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Papers of the Week

2022 Sep 23

Wiley Interdiscip Rev RNA

Immune dysregulation and RNA N6-methyladenosine modification in sepsis.


Chen H, Zhang X, Su H, Zeng J, Chan H, Li Q, Liu X, Zhang L, Wu W K K, Chan M T V, Chen H
Wiley Interdiscip Rev RNA. 2022 Sep 23:e1764.
PMID: 36149809.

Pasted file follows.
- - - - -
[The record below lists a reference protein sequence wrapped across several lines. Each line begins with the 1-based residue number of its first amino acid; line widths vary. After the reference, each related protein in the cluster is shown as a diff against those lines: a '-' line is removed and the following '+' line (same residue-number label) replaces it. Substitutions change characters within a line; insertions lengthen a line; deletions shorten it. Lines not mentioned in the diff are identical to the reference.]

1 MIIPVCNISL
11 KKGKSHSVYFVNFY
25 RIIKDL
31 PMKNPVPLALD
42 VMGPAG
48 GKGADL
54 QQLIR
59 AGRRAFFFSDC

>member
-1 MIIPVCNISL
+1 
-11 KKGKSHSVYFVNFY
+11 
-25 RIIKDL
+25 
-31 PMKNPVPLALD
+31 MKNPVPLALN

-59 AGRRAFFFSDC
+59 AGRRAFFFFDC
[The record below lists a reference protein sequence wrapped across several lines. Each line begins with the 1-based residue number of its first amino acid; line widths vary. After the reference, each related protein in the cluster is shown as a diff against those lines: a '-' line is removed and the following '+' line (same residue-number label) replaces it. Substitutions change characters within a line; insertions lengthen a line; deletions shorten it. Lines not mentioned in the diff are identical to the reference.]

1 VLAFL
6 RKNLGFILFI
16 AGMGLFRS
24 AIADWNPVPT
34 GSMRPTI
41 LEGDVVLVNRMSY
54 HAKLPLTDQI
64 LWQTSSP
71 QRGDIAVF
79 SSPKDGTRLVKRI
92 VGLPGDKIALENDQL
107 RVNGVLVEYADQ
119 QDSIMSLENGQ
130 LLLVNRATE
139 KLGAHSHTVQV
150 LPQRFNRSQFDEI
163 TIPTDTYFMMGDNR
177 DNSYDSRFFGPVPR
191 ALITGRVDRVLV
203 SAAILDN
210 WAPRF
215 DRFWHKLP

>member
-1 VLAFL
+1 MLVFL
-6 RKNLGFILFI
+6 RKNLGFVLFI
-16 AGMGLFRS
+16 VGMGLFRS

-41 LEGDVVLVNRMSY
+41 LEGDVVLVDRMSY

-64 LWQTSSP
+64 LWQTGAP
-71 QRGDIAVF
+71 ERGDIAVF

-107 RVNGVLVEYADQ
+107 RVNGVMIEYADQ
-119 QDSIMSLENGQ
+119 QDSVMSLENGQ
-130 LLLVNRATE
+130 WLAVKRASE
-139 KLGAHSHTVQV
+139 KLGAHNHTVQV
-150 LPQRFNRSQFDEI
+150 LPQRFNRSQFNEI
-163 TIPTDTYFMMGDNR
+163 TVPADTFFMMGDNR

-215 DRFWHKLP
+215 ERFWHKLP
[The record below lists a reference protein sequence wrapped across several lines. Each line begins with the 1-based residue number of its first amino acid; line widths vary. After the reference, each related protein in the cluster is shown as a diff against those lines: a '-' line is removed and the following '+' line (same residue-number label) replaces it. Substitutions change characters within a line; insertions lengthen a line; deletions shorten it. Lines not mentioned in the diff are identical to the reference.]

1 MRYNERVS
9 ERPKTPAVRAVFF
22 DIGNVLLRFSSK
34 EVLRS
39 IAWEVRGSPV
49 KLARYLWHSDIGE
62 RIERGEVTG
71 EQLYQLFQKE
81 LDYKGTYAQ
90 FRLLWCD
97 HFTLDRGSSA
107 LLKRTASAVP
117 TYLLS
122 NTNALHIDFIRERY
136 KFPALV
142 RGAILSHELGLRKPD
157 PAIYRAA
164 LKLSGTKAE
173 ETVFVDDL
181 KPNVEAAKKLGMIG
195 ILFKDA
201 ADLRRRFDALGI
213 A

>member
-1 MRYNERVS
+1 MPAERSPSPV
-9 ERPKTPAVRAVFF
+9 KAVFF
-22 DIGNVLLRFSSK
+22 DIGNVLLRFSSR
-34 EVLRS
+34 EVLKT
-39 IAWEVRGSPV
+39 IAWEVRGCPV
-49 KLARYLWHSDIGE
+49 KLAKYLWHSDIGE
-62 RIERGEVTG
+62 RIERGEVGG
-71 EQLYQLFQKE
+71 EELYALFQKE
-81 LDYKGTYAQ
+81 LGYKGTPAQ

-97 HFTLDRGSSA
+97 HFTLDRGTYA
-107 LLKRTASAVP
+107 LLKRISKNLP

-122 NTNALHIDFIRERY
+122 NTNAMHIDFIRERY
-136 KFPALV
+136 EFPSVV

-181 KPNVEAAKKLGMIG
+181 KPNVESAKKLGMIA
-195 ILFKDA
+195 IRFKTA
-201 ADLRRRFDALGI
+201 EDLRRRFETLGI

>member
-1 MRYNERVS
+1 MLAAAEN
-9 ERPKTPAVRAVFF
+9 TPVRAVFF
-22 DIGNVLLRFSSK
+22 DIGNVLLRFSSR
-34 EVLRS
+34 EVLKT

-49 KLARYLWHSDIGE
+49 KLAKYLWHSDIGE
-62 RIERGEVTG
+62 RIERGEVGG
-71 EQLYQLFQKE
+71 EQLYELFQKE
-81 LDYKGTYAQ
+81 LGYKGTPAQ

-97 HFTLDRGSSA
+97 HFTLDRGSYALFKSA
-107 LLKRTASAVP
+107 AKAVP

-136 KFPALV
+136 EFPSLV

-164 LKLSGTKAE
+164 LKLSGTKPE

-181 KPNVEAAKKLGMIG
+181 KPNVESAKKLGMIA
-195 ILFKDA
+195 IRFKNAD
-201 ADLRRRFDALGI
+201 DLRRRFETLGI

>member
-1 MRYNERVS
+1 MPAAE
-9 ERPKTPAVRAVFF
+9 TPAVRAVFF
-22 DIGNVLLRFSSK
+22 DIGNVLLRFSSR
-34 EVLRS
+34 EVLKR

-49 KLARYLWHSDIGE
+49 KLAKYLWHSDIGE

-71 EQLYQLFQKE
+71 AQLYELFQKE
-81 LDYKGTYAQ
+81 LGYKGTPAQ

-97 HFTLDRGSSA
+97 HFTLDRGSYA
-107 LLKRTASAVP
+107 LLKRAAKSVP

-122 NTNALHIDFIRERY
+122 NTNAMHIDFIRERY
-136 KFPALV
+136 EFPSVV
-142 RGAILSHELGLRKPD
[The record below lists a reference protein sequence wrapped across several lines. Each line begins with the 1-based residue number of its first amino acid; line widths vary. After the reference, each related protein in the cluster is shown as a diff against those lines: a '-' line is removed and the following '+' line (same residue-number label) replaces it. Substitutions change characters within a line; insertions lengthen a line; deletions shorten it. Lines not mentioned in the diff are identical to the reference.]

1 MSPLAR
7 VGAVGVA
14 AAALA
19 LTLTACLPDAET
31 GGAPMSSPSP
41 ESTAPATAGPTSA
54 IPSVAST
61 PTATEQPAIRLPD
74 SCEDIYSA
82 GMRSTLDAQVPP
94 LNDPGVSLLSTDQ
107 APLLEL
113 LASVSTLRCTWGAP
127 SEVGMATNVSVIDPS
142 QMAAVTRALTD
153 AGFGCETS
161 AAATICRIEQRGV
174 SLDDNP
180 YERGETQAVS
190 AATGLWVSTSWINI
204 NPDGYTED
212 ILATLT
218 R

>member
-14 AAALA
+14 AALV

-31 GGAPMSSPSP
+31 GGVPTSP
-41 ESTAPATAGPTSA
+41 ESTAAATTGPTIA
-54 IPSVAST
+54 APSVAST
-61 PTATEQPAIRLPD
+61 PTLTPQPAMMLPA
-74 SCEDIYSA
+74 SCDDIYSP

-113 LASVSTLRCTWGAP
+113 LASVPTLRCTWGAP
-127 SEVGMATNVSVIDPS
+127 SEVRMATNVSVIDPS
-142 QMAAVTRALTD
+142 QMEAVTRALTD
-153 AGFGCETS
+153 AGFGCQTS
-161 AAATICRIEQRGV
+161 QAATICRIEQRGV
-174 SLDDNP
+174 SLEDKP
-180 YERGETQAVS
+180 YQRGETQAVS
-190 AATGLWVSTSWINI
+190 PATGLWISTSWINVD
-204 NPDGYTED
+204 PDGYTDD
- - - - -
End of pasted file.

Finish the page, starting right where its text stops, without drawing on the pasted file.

Sepsis is defined as life-threatening organ dysfunction caused by the host immune dysregulation to infection. It is a highly heterogeneous syndrome with complex pathophysiological mechanisms. The host immune response to sepsis can be divided into hyper-inflammatory and immune-suppressive phases which could exist simultaneously. In the initial stage, systemic immune response is activated after exposure to pathogens. Both innate and adaptive immune cells undergo epigenomic, transcriptomic, and functional reprogramming, resulting in systemic and persistent inflammatory responses. Following the hyper-inflammatory phase, the body is in a state of continuous immunosuppression, which is related to immune cell apoptosis, metabolic failure, and epigenetic reprogramming. Immunosuppression leads to increased susceptibility to secondary infections in patients with sepsis. RNA N6-Methyladenosine (m6A) has been recognized as an indispensable epitranscriptomic modification involved in both physiological and pathological processes. Recent studies suggest that m6A could reprogram both innate and adaptive immune cells through posttranscriptional regulation of RNA metabolism. Dysregulated m6A modifications contribute to the pathogenesis of immune-related diseases. In this review, we summarize immune cell changes and the potential role of m6A modification in sepsis. This article is categorized under: RNA in Disease and Development > RNA in Disease RNA Processing > RNA Editing and Modification.